Social media has opened up innumerable avenues for customers to provide positive and negative feedback for restaurants – everything from Facebook to Twitter to Yelp and Amazon. Combine that with the customer surveys you conduct and the information you collect by tracking wait times and satisfaction rates and pretty quickly even the smallest of mom-and-pop outfits are faced with making sense of numerous spreadsheets full of data. Not understanding how to handle the torrents of information about the good and bad of your restaurant’s food, service and ambiance is a missed opportunity to cement relationships with customers and boost revenue.
And it’s not just a matter of comprehending what all of this data means. Ultimately, the goal is to harness the insights and information you collect in order to take the sort of action that will improve your operations and your revenue. After all, you aren’t collecting and analyzing data just for the fun of it.
What makes data actionable?
For such a short, simple-seeming word, data can have a surprising number of meanings. Though undeniably different, everything from reviews on Yelp to sales figures to survey findings all fall under the Big Data tent. Yet raw data is of little importance to business owners interested in tapping information to improve what they do.
What makes data actionable simply comes down to what can be done with it. For data to be actionable, it must be classified and analyzed. To help understand how to determine what is usable data, we’ve developed a three-point checklist:
- Data must be measurable: Think that a Facebook post or a Tweet is a fleeting opinion that can’t be measured? Think again. Taken together, guest comments provide a valuable measure of overall satisfaction. You just need to be sure to measure the data against the goal of improving guest satisfaction.
- Data should establish a benchmark: It can be scary to open yourself up to the sort of inevitable criticism — especially when it comes via social media — that comes from inviting feedback. But whether the first batch of comments or tracking reports comes back especially positive or negative, don’t respond too quickly. The real point of any inaugural data collection and analysis is to determine a benchmark from which to measure future findings.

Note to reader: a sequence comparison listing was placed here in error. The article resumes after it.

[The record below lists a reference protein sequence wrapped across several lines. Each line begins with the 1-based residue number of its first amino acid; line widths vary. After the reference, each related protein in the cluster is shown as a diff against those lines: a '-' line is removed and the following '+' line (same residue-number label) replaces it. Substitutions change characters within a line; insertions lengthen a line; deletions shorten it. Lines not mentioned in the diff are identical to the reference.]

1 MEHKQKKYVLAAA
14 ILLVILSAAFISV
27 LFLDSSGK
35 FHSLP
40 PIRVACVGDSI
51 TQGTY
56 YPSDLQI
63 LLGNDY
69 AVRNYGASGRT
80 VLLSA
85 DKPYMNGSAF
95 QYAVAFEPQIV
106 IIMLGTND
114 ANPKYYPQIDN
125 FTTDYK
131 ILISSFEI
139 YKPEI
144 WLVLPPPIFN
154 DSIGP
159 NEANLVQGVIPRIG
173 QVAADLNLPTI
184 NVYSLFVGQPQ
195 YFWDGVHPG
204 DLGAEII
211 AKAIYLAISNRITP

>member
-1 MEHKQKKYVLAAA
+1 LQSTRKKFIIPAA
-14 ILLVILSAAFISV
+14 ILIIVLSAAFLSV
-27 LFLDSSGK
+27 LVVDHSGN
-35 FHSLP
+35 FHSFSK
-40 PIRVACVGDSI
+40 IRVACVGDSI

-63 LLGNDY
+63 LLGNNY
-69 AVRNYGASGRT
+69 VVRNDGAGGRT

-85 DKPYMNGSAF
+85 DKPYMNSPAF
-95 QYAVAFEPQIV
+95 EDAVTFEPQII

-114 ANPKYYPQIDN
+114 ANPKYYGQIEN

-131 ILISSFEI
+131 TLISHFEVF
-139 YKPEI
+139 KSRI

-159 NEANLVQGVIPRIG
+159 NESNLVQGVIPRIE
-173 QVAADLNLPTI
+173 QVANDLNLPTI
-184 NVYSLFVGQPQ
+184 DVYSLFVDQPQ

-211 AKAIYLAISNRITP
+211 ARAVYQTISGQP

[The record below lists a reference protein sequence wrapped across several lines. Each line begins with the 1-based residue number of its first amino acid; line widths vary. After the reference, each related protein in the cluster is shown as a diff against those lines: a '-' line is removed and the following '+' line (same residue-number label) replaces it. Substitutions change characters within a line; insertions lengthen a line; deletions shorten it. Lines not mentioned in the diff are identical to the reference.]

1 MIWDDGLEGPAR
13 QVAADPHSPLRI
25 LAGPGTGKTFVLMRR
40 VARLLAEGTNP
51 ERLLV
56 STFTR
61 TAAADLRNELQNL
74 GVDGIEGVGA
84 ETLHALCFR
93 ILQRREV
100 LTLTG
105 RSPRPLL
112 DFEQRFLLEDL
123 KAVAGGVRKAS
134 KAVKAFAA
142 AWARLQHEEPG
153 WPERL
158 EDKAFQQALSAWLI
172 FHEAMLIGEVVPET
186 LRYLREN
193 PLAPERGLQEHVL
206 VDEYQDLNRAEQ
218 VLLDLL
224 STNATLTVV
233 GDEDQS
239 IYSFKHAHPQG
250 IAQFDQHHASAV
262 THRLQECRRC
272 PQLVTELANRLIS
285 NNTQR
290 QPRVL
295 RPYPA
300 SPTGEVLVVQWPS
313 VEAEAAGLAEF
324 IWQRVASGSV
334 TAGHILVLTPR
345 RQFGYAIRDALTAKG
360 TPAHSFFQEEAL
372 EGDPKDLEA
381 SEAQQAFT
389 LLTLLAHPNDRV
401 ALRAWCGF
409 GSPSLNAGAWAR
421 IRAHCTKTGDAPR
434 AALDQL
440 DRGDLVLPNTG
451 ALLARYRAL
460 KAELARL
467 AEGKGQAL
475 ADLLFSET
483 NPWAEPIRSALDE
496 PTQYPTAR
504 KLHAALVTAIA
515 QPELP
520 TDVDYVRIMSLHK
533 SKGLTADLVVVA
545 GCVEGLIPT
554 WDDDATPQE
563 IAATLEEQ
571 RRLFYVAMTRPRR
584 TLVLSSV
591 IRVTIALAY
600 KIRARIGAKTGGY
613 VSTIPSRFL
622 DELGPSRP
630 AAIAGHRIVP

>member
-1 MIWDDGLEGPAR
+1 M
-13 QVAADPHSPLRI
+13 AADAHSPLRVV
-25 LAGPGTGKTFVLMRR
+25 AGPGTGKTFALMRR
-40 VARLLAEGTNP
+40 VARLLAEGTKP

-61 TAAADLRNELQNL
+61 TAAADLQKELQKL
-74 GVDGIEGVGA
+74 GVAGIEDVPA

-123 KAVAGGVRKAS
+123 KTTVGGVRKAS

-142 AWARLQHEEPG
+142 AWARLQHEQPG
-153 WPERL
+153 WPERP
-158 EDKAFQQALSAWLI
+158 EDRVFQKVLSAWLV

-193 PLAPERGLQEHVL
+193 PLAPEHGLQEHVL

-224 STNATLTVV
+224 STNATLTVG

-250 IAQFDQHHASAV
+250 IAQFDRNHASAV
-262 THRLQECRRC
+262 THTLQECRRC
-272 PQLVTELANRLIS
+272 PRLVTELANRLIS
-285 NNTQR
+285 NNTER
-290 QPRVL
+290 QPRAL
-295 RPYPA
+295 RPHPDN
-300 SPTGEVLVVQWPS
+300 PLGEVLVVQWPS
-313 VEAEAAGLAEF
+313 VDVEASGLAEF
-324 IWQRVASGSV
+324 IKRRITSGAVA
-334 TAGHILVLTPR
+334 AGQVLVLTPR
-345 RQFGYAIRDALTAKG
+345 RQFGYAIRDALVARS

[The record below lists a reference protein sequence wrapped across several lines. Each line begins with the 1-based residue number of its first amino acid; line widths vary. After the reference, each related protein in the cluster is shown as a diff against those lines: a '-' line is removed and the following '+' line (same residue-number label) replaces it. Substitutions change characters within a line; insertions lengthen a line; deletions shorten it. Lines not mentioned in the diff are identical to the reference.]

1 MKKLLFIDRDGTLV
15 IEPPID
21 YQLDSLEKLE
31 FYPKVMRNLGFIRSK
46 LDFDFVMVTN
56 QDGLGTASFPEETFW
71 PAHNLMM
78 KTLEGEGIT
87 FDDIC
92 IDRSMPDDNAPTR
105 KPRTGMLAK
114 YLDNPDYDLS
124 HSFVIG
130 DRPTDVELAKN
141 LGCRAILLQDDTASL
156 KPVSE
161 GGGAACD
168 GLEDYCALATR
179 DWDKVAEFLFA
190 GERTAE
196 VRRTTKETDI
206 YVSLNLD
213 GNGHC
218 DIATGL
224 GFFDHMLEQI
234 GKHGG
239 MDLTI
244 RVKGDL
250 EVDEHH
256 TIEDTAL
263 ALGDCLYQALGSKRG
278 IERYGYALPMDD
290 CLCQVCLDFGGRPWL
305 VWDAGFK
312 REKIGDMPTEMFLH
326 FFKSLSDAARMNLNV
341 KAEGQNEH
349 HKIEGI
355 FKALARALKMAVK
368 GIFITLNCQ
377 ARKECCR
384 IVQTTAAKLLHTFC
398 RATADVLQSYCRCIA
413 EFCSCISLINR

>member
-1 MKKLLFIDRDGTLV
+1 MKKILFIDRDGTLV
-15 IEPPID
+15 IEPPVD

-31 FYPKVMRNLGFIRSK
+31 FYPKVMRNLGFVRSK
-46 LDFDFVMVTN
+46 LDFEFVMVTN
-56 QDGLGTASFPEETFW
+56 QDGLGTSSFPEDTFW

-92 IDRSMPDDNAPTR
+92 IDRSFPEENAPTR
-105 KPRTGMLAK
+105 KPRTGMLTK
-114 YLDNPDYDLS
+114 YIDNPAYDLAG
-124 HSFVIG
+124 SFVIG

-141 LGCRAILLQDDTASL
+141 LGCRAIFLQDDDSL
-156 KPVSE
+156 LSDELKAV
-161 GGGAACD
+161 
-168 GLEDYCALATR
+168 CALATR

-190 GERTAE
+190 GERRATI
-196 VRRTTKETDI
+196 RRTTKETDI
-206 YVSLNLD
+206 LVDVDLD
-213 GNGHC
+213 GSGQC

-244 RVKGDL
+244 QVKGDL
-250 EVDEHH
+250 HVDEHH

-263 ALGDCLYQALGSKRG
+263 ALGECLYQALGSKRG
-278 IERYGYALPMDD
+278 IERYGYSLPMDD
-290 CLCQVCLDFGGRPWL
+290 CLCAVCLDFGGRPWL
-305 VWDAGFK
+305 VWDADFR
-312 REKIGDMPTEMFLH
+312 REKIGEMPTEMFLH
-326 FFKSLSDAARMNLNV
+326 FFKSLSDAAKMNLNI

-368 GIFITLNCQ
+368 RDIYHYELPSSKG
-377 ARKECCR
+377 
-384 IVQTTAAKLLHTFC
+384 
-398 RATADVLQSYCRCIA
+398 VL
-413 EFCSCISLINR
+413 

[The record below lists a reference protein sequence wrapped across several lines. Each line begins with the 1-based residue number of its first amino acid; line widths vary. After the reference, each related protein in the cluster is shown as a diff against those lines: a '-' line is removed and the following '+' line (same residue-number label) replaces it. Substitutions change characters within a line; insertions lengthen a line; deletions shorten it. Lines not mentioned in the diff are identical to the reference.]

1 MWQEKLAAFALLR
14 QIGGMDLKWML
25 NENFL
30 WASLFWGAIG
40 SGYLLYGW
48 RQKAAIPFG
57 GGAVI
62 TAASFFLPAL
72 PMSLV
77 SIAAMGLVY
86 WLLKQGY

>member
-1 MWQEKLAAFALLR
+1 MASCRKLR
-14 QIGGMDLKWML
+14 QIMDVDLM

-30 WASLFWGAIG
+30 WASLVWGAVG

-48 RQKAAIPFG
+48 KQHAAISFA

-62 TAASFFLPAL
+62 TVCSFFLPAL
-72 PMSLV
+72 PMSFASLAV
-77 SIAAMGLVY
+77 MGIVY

- Data should establish a standard: At the risk of bringing back nightmares from high school math class, you’ll need to settle on a way to process the data you collect so as to determine average and expected results. There are three ways to do it: by calculating a mean, a median or the mode. A mean comes by adding up all your numbers and then dividing by the number of numbers. The median is just the middle value in a list of numbers and the mode is the value that occurs most. Not surprisingly, each of these approaches yields different results and each has its own strengths. For instance, the median can be the best measure of what’s typical in case there is an extreme number or opinion that differs from the other results while the mode is an easy way to observe frequency.
Whether you have embraced it yet or not, it’s going to get increasingly difficult to ignore the mountains of data that relate to our business. So why not use it to make your restaurant and your customers happier?
Learn More About Collecting and Applying Data to Improve Service
Complete the form below to download Using Data to Transform Fast Casual. This free eBook explains how operational analytics can be collected and dissected to improve service.
Michelle Strong is chief marketing officer at LRS and an advocate for meaningful customer engagement.